What does the future hold for the Euro in these turbulent economic times?
Ted Malloch, a man once tipped to be Donald Trump’s ambassador to the European Union, announced the Euro “could collapse” in the next 18 months. Nineteen of the EU’s 28 member states now use the currency. It faces heavy criticism across Europe, but is the Euro doomed to fail?
Europe has shown robust economic growth in recent months. Consumer confidence has improved, a key indicator of peoples’ optimism. According to a recent European Commission report, the EU continues to grow steadily. According to a report by Markit Economics, the manufacturing sector has been at its healthiest since 2011, largely due to increasing demand. Unemployment is also falling – last year ended with the lowest unemployment rate since 2009.
Some say the decline of the Eurozone is inevitable. Critics claim the EU is losing support because a single currency cannot work over a region with such enormous economic and political diversity.
This argument is wrong. Firstly, it fails to recognise the necessary challenges of economic union. For example, last year Scotland’s growth was a third of the overall UK figure. Recent GDP figures show much slower GDP growth for Scotland than the UK as a whole. This decline was a result of the 2015 oil price crash, showing the severe weakness of a Scottish economy so dependent on fossil fuel exports. The oil and gas industry provides jobs for 200,000 people – 10% of total employment – yet is entirely dependent on prices which vary according to the whims of OPEC. In 2015 alone, oil prices varied between $28 and $63 per barrel. Scotland now has a higher deficit than Greece (at 7.2%). Those criticising the Eurozone must first look domestically to understand the necessary challenges of economic union.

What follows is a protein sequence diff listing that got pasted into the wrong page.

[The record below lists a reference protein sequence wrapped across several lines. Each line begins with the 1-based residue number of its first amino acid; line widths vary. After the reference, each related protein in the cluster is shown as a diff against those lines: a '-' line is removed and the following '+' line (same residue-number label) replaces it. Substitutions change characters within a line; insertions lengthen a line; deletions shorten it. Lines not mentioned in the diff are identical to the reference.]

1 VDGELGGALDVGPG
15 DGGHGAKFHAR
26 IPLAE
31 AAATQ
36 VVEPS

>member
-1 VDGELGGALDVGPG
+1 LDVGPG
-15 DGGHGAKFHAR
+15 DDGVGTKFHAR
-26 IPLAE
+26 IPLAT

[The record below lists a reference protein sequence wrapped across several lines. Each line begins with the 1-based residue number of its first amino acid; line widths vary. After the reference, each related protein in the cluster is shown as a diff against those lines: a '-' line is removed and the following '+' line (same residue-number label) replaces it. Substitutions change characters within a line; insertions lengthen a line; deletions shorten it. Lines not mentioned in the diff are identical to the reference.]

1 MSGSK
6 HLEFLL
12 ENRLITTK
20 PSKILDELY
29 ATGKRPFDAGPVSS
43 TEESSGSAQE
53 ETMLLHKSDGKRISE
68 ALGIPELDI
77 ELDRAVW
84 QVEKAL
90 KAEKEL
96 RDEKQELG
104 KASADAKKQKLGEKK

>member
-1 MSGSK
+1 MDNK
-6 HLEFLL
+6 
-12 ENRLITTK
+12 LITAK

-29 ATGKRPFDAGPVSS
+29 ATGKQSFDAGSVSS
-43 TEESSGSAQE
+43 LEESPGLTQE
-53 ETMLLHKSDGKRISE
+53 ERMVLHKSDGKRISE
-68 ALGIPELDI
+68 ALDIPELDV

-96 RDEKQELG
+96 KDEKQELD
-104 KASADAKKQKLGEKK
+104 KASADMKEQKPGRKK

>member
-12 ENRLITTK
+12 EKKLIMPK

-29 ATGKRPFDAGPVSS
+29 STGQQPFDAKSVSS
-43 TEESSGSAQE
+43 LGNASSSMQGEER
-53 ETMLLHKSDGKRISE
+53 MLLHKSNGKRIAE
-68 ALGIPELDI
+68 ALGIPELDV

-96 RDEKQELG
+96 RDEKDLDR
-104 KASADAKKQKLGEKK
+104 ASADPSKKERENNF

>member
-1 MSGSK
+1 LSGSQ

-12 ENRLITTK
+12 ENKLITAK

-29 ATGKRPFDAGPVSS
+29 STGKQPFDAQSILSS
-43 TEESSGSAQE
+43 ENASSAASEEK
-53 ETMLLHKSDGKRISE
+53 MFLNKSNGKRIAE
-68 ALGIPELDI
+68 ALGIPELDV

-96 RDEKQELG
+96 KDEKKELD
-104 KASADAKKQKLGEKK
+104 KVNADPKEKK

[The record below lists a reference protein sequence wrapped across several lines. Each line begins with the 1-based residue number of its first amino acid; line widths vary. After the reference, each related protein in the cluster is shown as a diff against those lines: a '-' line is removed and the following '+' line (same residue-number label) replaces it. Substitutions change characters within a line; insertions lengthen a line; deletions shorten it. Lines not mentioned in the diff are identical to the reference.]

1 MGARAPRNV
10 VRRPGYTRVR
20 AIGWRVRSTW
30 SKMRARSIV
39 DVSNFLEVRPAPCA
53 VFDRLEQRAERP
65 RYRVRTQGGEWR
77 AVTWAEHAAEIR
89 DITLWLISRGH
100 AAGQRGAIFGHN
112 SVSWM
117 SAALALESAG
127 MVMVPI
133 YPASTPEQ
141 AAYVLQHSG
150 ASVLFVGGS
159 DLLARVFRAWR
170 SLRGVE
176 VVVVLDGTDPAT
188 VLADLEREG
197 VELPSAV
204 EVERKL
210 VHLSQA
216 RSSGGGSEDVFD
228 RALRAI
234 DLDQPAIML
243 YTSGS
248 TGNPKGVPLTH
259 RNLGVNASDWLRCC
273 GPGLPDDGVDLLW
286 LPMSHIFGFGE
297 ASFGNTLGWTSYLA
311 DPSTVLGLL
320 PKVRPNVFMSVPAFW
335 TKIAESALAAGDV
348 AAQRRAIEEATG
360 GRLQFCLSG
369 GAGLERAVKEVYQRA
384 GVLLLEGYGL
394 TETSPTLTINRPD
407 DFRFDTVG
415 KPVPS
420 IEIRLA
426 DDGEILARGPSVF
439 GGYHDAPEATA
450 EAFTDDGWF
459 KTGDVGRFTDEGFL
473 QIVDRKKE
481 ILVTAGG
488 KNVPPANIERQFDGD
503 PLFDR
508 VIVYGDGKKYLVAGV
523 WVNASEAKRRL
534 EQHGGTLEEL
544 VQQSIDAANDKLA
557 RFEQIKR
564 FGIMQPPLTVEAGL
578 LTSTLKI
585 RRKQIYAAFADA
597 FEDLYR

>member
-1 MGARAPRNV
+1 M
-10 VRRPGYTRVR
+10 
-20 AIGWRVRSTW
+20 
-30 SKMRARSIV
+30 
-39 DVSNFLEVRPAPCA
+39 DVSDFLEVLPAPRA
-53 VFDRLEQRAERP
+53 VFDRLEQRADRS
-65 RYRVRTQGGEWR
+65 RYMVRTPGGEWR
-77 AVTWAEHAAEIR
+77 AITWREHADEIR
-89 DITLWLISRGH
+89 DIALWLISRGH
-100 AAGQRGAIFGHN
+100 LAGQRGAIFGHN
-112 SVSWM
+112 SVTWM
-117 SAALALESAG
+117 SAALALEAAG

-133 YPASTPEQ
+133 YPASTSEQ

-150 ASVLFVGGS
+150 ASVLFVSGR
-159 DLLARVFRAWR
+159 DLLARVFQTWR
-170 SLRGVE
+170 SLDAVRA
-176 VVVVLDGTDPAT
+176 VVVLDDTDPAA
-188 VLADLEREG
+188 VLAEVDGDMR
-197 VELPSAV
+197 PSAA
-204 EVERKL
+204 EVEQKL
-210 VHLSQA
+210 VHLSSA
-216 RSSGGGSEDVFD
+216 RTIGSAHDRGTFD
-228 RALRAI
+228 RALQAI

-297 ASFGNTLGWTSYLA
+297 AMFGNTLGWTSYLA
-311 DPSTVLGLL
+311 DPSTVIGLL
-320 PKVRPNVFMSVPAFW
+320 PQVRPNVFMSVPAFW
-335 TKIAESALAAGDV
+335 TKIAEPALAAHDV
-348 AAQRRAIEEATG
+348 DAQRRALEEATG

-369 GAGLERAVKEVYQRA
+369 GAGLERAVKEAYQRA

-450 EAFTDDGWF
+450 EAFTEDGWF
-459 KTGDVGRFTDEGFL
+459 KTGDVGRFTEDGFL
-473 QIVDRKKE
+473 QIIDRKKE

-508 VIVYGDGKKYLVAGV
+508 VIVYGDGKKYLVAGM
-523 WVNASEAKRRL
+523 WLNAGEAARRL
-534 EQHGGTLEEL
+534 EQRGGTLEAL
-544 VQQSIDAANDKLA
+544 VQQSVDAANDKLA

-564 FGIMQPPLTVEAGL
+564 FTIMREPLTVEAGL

Second, many concerns over the strength of the Eurozone have been wrongly based on observing the rise in Euroscepticism across the EU. There has indeed been a rise in Euroscepticism – according to the Pew Research Centre just 51% across 10 EU countries surveyed viewed the EU favourably. But Euroscepticism does not equal hostility towards the Euro. In fact, a Eurobarometer survey suggests overall support for the euro has risen in the EU, with the percentage who see euro as ‘good for their own country’ reaching an unprecedented new high at over 61%.
There is still hope for the Euro. Europe’s economy continues to grow and there is still majority support for the single currency. But significant challenges exist. If we are to plan for, and accurately understand the dangers of the future of the Euro, Europe must be understood in the context of current domestic challenges of monetary union, those which the lesson of Scotland helps to show.
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